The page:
The External Wealth of China: An Investigation from the International Balance Sheet Perspective
Andrew Sheng and
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Andrew Sheng: Tsinghua University
Allen Ng: Bank Negara Malaysia
No 12008, Working Papers from Hong Kong Institute for Monetary Research
International financial integration has accelerated at an unprecedented pace in recent years. External holdings of financial assets and liabilities for both industrial and emerging countries have grown rapidly since the mid-1990s, many times exceeding their respective national income, and traditional surveillance methods using flow data are increasingly incapable of satisfactorily explaining the recent major global economic developments. Using Lane and Milesi-Ferretti's (2006) rich data-set of external positions for 145 countries from 1970 to 2004, this paper selects several issues to highlight the usefulness of balance sheet analysis as a tool for historical understanding and to examine how it can help in an analysis of possible future vulnerabilities. Starting from a global overview, the study looks at China from a comparative angle vis-¨¤-vis the world and the rest of Asia, and finally focuses on the evolution of the external position of China. Although the investigations are preliminary in nature, this paper demonstrates how China has emerged as an important net creditor in an increasingly integrated world and suggests that as China becomes more important globally as a net creditor, the balance sheet analysis of trends and a clearer focus on real total rates of return on external assets, and their risk management, have become increasingly more important over time. It is hoped that this paper will stimulate more academic and policy analysis in this growing area of policy importance.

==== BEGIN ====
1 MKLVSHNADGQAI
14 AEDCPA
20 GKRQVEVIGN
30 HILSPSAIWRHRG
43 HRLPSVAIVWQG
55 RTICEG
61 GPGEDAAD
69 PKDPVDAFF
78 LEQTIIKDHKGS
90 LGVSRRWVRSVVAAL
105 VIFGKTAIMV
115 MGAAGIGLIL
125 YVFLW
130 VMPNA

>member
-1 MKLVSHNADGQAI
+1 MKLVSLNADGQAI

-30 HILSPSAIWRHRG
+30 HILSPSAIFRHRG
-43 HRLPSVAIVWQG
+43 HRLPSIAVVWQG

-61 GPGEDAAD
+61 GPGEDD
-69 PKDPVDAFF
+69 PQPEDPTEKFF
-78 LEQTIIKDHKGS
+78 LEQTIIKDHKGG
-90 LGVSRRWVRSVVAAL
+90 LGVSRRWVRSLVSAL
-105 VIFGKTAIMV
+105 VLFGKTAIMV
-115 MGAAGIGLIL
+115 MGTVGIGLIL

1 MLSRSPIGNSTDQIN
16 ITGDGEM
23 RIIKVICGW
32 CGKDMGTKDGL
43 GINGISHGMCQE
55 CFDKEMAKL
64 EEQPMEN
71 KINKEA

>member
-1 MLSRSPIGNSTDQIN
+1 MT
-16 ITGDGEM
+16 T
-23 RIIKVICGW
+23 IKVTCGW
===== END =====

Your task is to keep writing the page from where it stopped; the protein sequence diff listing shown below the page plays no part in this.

Pages: 28 pages
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